First approval for promising new antiviral . . .
On Friday, the U.K. became the first country to license Molnupiravir, a new antiviral drug for COVID-19. Hailed as a potential “game-changer,” Molnupiravir is the first such drug that can be taken orally, and early results from clinical trials have been extremely promising, demonstrating a 50 per cent reduction in hospitalization and death among patients with mild-to-moderate symptoms. Pharmaceutical giant Pfizer also announced that it is seeking emergency-use authorization for its anti-COVID-19 pill, Paxlovid, whose clinical trials showed an 89 per cent decreased risk of hospitalization or death in adults at high risk of developing severe disease. The Asia Pacific region placed the majority of pre-orders for Molnupiravir.
New drugs could pave the way for re-opening . . .
Australia, Singapore, and South Korea, all countries that have dealt with recent surges as they attempt to emerge from their ‘zero-covid’ strategies, have been among the first to secure supplies of the drugs. They hope to avoid replicating the delays in vaccine procurement that kept their vaccination rates low well into the summer. Although the new antivirals do not negate the importance of vaccination, in the short term, they could particularly benefit countries such as Bangladesh, Nepal, and Papua New Guinea, which are among the most vulnerable to new surges as they struggle to reach adequate vaccination rates. Enthusiasm for these impending drugs also reached Asian stocks on Monday, with sectors hit hardest by COVID-related closures, such as airlines and casinos, seeing a sharp rise in their shares.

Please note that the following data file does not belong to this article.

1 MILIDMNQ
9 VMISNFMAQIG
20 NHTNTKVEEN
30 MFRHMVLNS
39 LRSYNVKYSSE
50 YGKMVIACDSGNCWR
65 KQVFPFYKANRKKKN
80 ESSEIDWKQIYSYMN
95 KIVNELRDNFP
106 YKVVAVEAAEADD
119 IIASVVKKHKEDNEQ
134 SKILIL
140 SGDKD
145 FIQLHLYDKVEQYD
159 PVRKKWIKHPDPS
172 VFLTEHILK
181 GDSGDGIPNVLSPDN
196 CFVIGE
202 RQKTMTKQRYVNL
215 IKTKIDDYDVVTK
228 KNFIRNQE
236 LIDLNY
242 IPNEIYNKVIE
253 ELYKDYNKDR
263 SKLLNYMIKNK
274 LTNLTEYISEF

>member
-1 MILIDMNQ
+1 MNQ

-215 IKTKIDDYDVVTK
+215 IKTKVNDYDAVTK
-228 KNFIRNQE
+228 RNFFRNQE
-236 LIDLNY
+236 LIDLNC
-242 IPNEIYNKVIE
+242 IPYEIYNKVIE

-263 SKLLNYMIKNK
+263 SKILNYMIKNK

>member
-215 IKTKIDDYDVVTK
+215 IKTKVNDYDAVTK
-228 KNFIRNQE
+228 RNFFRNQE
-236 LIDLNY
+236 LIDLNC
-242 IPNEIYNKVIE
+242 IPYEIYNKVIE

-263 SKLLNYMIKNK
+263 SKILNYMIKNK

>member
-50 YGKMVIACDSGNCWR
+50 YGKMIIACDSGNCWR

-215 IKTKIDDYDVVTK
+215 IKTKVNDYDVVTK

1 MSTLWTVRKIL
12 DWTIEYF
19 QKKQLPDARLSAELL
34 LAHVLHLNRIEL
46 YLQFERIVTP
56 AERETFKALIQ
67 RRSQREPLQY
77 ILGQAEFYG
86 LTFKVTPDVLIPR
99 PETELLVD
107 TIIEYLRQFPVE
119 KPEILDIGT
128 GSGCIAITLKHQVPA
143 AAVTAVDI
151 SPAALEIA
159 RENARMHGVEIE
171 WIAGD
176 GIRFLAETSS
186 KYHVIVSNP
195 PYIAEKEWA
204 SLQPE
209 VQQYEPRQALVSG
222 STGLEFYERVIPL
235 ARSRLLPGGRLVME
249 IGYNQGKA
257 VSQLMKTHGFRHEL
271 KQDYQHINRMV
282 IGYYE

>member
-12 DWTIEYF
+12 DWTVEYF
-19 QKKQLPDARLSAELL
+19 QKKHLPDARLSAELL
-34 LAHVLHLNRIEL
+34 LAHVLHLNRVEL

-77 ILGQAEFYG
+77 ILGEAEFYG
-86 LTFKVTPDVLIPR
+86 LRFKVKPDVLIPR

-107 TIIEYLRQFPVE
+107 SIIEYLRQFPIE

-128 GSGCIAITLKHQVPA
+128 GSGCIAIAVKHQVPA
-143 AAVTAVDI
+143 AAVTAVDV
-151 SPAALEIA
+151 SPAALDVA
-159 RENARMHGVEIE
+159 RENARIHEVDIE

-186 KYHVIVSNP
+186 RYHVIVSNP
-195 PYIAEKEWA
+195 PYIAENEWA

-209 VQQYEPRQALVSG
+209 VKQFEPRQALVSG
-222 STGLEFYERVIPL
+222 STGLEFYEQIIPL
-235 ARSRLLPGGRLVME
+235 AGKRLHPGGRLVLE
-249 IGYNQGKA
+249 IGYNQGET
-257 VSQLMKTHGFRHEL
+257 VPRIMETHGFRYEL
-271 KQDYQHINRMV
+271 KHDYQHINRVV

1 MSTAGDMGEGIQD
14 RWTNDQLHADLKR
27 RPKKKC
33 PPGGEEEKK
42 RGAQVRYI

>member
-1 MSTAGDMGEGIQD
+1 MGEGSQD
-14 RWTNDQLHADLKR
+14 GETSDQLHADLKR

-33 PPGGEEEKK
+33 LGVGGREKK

Low-income countries seeking access . . .
Less wealthy nations in Southeast Asia, including Cambodia, Indonesia, Malaysia, the Philippines, and Thailand, are also eagerly pursuing supplies of the new antivirals as they seek to re-open and recover from the extensive damage that the pandemic has wrought on their economies, particularly within the tourism sector. To facilitate distribution of these drugs to lower-income countries, Merck has signed licensing agreements for generic manufacture of Molnupiravir with eight Indian companies and has signed a royalty-free agreement with the UN-backed Medicines Patent Pool to help make generic versions of Molnupiravir available in 105 low- and middle-income countries.